Hi! My name is Hannah Hamlin and I work as a project manager at goShadow in Pittsburgh, PA. I handle all of our on-the-ground projects at home; I work with our teams to organize shadowing efforts, analyze data, formulate reports, and keep tests of change and improvement efforts moving forward. I recently traveled with the Operation Walk Pittsburgh team to Antigua, Guatemala to essentially do the exact same job, but in a developing country. This project had unique challenges, particularly that I was bringing our patient experience and process mapping tools to a new environment and in a different language. This challenge was quickly overcome when looking at the impact of “What Matters to You” (WMTY) and discovering what patients, families, and care teams value in their care.
This piece is the first in a series detailing goShadow’s work while on Operation Walk Pittsburgh’s 2019 medical mission trip to Antigua, Guatemala. Over the next few weeks, I will demonstrate how our tools, perception mapping, shadowing, and “What Matters to You” (WMTY), can be used anywhere, at anytime, to improve and recognize ideal processes and experiences. Final results were used to create analysis and reports to foster collaboration between the Operation Walk and Las Obras care teams.
Obras Sociales del Santo Hermano Pedro is a space that most of us from the U.S. would look at and think, “Are you sure this is a hospital?” From the outside, Obras appears to be a small church.
Once you enter the main door, a labyrinth of smaller clinics, a modern operating room, outdoor wards, and offices reveal themselves. Up until two years ago, the hospital, which hosts 44 medical mission teams throughout the year, doubled as a group home for nearly 150 patients who suffered from debilitating developmental or genetic disorders. While Obras has all of the necessities to provide comprehensive care, with fewer than 50 inpatient beds in three to four wards, the hospital is small and many areas, both indoors and outside are multipurpose.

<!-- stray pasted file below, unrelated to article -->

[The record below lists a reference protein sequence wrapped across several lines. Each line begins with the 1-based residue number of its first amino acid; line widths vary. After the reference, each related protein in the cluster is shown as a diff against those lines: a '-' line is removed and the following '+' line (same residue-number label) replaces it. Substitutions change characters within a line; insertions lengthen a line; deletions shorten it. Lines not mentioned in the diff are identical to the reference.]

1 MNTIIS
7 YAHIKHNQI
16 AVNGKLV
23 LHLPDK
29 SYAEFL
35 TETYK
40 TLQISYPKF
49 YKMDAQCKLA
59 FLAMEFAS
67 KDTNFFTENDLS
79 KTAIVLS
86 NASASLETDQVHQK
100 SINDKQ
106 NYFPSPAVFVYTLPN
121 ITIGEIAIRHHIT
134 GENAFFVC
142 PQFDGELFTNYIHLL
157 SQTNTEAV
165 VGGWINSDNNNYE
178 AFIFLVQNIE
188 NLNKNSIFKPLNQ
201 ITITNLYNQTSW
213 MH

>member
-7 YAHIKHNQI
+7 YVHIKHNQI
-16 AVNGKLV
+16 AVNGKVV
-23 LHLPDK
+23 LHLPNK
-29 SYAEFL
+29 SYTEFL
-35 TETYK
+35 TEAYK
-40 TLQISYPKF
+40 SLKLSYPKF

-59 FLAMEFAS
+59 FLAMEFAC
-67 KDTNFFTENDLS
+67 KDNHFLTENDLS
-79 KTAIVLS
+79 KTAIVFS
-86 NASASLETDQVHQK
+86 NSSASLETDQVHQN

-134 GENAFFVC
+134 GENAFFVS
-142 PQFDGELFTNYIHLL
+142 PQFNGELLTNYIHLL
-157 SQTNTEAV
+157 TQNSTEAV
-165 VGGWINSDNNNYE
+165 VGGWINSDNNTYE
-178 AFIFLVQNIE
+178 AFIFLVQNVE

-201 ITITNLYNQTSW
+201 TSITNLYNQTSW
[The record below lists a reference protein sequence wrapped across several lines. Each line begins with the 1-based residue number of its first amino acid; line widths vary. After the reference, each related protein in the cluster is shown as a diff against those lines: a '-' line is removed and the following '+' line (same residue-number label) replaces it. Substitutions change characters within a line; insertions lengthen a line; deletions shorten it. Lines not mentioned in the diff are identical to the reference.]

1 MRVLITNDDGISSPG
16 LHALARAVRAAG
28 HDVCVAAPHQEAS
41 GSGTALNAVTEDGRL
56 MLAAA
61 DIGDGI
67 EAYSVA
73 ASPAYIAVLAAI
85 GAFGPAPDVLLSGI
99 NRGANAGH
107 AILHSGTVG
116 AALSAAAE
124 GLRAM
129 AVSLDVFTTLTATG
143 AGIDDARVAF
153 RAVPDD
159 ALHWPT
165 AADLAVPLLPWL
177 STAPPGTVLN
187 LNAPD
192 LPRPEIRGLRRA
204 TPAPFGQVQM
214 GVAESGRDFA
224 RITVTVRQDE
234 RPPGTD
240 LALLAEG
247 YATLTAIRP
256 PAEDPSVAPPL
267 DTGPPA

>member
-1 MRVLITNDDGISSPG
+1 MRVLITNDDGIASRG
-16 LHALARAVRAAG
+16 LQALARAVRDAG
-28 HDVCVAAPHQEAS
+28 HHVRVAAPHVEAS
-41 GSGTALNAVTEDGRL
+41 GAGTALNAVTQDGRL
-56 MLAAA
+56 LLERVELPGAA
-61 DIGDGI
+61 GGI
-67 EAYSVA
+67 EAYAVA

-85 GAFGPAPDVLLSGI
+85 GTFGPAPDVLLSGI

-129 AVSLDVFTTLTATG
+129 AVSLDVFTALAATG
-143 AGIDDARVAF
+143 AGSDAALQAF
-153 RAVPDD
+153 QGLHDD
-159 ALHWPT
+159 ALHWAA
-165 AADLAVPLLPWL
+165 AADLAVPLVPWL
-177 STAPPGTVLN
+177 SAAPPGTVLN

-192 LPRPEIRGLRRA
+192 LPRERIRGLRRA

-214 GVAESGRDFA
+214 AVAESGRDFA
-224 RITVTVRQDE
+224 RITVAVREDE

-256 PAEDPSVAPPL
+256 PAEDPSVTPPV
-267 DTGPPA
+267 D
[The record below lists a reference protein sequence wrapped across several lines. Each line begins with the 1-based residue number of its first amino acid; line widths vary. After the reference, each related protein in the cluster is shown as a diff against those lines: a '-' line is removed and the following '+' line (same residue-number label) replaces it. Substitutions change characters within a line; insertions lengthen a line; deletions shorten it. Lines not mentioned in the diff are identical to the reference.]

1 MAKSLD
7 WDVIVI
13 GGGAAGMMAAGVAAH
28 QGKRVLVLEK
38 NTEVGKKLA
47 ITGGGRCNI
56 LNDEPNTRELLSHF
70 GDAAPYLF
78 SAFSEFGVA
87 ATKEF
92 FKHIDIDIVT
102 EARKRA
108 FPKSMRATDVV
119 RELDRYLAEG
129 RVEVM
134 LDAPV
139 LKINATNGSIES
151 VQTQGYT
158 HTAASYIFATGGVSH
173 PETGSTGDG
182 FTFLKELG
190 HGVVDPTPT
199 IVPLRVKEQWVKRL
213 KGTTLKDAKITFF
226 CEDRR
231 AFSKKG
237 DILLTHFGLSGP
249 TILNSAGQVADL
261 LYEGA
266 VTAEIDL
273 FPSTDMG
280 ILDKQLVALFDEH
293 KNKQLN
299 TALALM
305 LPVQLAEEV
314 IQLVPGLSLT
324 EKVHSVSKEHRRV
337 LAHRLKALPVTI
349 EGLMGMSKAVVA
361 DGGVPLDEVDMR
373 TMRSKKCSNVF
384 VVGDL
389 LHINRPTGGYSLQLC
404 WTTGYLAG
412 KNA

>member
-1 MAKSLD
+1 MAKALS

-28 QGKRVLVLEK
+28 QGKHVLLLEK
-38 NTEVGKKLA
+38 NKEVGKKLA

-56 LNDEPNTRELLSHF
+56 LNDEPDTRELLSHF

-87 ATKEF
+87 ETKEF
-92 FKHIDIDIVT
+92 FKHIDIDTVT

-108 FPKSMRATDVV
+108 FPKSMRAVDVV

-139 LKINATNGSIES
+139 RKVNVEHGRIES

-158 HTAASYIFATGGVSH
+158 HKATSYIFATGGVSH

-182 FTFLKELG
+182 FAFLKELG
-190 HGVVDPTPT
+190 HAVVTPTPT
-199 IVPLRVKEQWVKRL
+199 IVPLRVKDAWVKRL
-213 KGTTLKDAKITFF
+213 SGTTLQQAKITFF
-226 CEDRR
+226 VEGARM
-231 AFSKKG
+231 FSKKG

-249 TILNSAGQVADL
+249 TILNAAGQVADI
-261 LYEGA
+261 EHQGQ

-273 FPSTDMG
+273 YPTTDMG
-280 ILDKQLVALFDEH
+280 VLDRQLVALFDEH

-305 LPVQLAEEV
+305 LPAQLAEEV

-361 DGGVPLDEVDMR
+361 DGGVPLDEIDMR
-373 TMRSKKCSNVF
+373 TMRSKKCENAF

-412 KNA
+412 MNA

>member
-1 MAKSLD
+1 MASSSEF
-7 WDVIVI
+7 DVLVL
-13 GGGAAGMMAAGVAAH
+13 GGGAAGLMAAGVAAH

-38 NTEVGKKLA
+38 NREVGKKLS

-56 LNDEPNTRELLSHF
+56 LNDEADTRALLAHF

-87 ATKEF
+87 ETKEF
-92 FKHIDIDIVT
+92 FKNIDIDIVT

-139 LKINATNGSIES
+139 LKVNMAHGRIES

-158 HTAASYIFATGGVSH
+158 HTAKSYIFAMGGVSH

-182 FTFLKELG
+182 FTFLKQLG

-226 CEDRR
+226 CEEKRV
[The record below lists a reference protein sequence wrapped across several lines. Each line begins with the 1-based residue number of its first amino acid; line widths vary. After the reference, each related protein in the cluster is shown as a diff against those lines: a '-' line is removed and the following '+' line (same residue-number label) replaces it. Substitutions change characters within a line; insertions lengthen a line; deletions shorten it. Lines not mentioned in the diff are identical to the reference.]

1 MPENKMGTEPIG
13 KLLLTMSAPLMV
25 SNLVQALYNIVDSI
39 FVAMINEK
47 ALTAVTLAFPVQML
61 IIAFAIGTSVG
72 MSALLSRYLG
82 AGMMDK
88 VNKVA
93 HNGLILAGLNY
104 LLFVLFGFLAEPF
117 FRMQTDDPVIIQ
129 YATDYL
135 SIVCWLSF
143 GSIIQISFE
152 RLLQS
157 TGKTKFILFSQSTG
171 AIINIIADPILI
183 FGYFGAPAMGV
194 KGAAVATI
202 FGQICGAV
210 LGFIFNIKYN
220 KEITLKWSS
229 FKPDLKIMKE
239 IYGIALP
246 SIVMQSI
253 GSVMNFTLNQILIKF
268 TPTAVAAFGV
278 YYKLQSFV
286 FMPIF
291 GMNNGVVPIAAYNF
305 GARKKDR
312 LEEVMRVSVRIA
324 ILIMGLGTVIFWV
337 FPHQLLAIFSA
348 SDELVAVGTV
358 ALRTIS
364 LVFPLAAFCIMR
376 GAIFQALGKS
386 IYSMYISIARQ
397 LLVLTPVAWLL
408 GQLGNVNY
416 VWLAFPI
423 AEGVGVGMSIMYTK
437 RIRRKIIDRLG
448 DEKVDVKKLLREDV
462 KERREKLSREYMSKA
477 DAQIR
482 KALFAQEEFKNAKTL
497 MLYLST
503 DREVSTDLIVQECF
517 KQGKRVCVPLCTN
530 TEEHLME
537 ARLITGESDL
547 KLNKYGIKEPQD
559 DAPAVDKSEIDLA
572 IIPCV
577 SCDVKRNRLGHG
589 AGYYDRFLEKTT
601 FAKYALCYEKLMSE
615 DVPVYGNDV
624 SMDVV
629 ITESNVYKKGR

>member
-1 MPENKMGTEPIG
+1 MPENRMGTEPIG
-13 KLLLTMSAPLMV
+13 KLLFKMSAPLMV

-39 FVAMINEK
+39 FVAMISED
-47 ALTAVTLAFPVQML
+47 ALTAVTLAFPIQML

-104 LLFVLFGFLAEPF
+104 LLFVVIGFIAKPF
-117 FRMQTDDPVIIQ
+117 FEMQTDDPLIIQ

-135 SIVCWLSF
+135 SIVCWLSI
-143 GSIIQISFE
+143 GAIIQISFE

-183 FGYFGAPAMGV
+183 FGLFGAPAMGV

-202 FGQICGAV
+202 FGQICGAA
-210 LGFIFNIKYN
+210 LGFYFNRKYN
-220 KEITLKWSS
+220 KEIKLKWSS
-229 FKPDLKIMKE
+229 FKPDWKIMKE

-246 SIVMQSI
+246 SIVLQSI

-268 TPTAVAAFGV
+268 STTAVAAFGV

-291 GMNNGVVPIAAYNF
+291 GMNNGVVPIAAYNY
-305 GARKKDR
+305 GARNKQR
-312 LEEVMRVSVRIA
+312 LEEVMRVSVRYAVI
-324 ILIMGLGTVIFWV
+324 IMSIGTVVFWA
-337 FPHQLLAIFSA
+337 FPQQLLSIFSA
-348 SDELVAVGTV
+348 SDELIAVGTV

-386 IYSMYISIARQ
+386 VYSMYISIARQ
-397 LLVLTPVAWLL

Similar to the United States, traditional silos in outpatient and inpatient care delivery systems exist. While these silos appear to be universal, in a facility such as Las Obras, where the care providers and physical spaces that separate these silos are mere steps away from one another, many of the inherent coordination and communication barriers that exist in the U.S. were not observed in Guatemala.
A patient’s journey begins when they’re evaluated in an outpatient clinic months prior to their day of surgery. If they meet the medical and surgical criteria and are deemed candidates, they are counseled on weight loss, smoking cessation, and other reversible co-morbidities, and return within 30 days of surgery to be cleared by the medical and anesthesia teams. The patient arrives on the morning of surgery and post surgery spends one to two days on the inpatient ward doing twice daily physical therapy, preparing to go home.
I used this universal pathway as a baseline to create my own perception map to use as a comparison for my final, real time shadowing observations of the Guatemalan patient experience.
Perception mapping is a technique used to engage, understand, and identify the components of a patient’s experience. This tool can generate new ideas, discover pain points, or target areas for improvement when compared to the true process map revealed through shadowing.
In the next newsletter, learn how I was able to employ perception mapping to compare and contrast process at Obras to what I have experienced with similar pathways in Pittsburgh and how I plan to hardwire Operation Walk’s experience and quality improvement efforts through staff and patient engagement.